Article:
Gender, Race, and Experiences of Workplace Incivility in Public Organizations

AuthorDeneen M. Hatmaker,Amy E. Smith,Shahidul Hassan,Leisha DeHart-Davis,Nicole Humphrey
Date01 December 2021
Published date01 December 2021
Subject MatterArticles
Review of Public Personnel Administration
2021, Vol. 41(4) 674 –699
© The Author(s) 2020
Article reuse guidelines:
DOI: 10.1177/0734371X20927760
Gender, Race, and
Experiences of Workplace
Incivility in Public
Amy E. Smith1, Shahidul Hassan2,
Deneen M. Hatmaker3, Leisha DeHart-Davis4,
and Nicole Humphrey5
Workplace incivility can have deleterious effects on individuals and organizations
such as decreased job satisfaction and commitment, employee turnover, and
reductions in morale and performance. Moreover, these effects can be exacerbated
for women and employees of color. However, few studies have examined
predictors of incivility in public sector organizations. This study explores how
public employees’ incivility experiences vary across social categories, specifically
by gender and race. Data were collected with a survey from all employees of four
local governments in North Carolina. The results of hierarchical linear modeling
show that women experience more incivility than men, and that men and women
of color experience fewer incidences of incivility than White men and women.
We also find that race moderates the relationship between gender and workplace
incivility. Specifically, women of color experience more incivility than men of color,
but less incivility than White women. Finally, women are more likely than men to
experience incivility in departments where women constitute the majority of the
workforce. Implications of these results for human resource management in public
organizations are discussed.
1University of Massachusetts Boston, USA
2The Ohio State University, Columbus, USA
3University of Connecticut, Hartford, USA
4The University of North Carolina at Chapel Hill, USA
5The University of Kansas, Lawrence, USA
Corresponding Author:
Amy E. Smith, McCormack Graduate School, University of Massachusetts Boston, 100 Morrissey
Boulevard, Boston, MA 02125, USA.
927760ROPXXX10.1177/0734371X20927760Review of Public Personnel AdministrationSmith et al.
Smith et al. 675
workplace incivility, gender, race, hierarchical linear modeling
Anti-discrimination laws in the United States have reduced incidences of overt harass-
ment and discrimination in the workplace, but prejudices persist often in subtle ways.
One type of misbehavior not governed by law but common nonetheless is workplace
incivility. It is defined as “low-intensity deviant behavior with ambiguous intent to
harm the target, in violation of workplace norms for mutual respect. Uncivil behaviors
are characteristically rude and discourteous, displaying a lack of regard for others”
(Andersson & Pearson, 1999, p. 457).
Workplace incivility is more subtle than other forms of misbehavior, such as bul-
lying or harassment, because its intent is ambiguous (Hershcovis, 2011; Neall &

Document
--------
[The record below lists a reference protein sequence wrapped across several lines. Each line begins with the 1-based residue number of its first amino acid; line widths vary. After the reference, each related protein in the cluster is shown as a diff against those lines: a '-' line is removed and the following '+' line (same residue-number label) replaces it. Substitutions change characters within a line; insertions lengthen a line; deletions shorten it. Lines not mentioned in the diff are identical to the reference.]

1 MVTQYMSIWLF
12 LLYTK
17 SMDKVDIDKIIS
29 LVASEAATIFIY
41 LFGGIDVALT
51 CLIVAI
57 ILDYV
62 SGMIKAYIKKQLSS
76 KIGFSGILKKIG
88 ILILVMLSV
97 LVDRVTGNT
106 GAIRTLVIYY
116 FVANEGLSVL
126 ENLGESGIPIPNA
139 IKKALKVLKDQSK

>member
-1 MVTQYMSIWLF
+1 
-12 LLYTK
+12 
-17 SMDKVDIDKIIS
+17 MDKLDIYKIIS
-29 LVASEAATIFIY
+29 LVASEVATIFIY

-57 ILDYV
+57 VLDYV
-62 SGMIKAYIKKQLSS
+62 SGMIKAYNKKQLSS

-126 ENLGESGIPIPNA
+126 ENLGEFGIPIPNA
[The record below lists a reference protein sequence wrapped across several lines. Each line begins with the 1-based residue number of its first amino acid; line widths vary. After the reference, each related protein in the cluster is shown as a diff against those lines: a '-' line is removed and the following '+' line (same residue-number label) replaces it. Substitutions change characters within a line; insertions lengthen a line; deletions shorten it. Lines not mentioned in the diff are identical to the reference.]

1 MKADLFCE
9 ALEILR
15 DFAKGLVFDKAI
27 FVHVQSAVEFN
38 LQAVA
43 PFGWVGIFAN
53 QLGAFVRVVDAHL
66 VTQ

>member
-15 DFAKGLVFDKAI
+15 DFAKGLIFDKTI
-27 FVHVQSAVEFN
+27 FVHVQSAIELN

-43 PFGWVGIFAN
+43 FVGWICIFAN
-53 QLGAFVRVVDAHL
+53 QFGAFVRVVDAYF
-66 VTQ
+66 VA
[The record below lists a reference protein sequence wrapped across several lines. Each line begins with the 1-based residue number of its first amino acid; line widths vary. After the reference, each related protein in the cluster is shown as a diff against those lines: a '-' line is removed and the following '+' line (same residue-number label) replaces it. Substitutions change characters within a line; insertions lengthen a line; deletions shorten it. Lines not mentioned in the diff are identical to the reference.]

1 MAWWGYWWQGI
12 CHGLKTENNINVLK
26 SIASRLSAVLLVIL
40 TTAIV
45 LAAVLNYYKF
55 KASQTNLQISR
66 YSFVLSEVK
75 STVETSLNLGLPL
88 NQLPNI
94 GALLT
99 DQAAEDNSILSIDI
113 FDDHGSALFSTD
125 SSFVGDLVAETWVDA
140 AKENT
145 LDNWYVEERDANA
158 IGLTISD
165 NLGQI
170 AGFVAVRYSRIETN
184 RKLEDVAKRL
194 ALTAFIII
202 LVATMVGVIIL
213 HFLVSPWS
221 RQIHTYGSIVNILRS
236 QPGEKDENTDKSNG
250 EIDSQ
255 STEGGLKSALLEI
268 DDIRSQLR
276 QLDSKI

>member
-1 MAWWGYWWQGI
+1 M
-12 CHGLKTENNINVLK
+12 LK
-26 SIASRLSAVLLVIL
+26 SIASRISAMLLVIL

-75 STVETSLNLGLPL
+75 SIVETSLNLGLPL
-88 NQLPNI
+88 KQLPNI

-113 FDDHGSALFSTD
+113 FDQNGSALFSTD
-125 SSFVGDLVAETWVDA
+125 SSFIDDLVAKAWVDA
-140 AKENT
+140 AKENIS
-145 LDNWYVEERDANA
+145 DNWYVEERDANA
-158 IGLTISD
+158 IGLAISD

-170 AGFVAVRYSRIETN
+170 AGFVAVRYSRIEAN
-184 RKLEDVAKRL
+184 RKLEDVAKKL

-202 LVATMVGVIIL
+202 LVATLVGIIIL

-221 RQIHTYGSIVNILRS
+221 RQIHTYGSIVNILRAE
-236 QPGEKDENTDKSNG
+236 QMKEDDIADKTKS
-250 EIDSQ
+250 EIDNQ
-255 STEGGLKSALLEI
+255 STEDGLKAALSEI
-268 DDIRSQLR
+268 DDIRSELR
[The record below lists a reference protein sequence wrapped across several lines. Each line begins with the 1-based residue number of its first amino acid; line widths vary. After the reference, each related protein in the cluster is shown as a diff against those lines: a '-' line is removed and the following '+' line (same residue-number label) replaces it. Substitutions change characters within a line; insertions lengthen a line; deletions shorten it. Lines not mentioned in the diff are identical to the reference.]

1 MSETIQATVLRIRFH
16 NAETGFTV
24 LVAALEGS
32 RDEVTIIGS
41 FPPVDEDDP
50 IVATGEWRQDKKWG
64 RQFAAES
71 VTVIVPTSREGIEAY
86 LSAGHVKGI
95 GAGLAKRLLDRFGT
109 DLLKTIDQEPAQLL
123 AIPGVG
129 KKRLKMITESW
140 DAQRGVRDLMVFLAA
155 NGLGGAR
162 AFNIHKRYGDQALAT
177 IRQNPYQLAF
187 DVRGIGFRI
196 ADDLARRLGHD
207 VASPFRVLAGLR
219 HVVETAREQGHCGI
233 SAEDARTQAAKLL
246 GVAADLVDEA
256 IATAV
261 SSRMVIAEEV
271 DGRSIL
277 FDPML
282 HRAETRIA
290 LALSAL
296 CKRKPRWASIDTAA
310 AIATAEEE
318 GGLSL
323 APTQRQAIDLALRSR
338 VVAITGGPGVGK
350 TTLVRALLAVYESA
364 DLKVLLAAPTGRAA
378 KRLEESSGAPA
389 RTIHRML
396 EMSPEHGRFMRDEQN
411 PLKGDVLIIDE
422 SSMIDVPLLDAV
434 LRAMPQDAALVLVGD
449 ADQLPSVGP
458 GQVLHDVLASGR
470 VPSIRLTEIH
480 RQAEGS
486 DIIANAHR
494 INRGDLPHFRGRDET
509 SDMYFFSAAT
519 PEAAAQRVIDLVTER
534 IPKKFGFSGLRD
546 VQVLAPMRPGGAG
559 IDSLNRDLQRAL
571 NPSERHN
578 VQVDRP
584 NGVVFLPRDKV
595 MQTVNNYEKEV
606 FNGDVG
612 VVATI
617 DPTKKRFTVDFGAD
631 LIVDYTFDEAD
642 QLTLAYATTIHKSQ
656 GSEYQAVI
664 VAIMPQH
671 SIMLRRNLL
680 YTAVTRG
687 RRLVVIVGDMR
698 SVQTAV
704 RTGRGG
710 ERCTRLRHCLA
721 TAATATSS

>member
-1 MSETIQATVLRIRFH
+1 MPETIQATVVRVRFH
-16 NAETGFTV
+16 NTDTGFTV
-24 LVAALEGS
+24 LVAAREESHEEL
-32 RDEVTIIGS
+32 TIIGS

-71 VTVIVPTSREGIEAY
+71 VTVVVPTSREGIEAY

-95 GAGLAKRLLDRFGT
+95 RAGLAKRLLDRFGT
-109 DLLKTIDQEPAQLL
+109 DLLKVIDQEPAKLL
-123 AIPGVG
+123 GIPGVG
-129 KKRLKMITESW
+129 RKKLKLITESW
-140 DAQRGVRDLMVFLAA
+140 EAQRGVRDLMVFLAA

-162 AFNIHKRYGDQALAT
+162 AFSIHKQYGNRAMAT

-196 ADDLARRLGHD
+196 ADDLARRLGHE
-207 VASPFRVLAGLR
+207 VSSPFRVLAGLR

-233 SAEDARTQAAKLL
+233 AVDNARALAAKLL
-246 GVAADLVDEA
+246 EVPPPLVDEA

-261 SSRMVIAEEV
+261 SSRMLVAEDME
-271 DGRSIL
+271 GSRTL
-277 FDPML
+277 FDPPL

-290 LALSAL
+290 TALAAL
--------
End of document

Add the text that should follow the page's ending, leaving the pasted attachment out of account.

Tuckey, 2014; Pearson et al., 2005). Vickers (2006) compares workplace incivility to
a “wolf in sheep’s clothing” (p. 69). As incivility is more subtle, mundane, and “under
the radar,” it offers individuals a way to mistreat others that can be dismissed as stem-
ming from ignorance (Cortina et al., 2017; Cunningham et al., 2014). Moreover,
when women and people of color disproportionately experience workplace incivility,
it can be considered a subtle form of “modern discrimination,” in contrast to the more
overt forms of harassment and discrimination prohibited by law, social norms, and
workplace policies (Cortina, 2008; Cortina et al., 2013; Gabriel et al., 2018;
Marchiondo et al., 2018).
Workplace incivility can have serious negative consequences for individual
employees and the organization. At the individual level, employees may experience
reduced job performance, satisfaction and commitment, engage in work withdrawal
behaviors, and be more likely to leave the organization entirely (Cortina et al., 2013;
Estes & Wang, 2008; Hershcovis & Barling, 2010; Pearson et al., 2000). Incivility can
also result in adverse psychological effects such as stress, anxiety, depression, burn-
out, or loss in self-esteem (Cortina, 2008; Estes & Wang, 2008). At the organizational
level, it can negatively affect organizational performance because employees may
reduce work efforts, be less likely to work collaboratively, avoid extra-role behaviors,
or simply exit the organization (Cortina, 2008; Estes & Wang, 2008). When it affects
women and employees of color specifically, workplace incivility can place them on
the margins of everyday work life, further disadvantaging historically marginalized
groups (Cortina et al., 2013). For public organizations in particular, any workplace
behavior that marginalizes women and employees of color makes it difficult to pursue
values of social equity and fairness that are cornerstones for public service (Gooden,
2014). As such experiences have adverse effects on employee morale, the effects of
incivility between public sector employees may spill over and negatively influence
their interactions with the public and the quality of services rendered (Vickers, 2006).
Incivility has received very limited attention in public administration (PA) research,
despite the significance of the topic and Vickers’ (2006) call for PA scholars to con-
sider it. Although other disciplines, such as management (e.g., Porath & Pearson,

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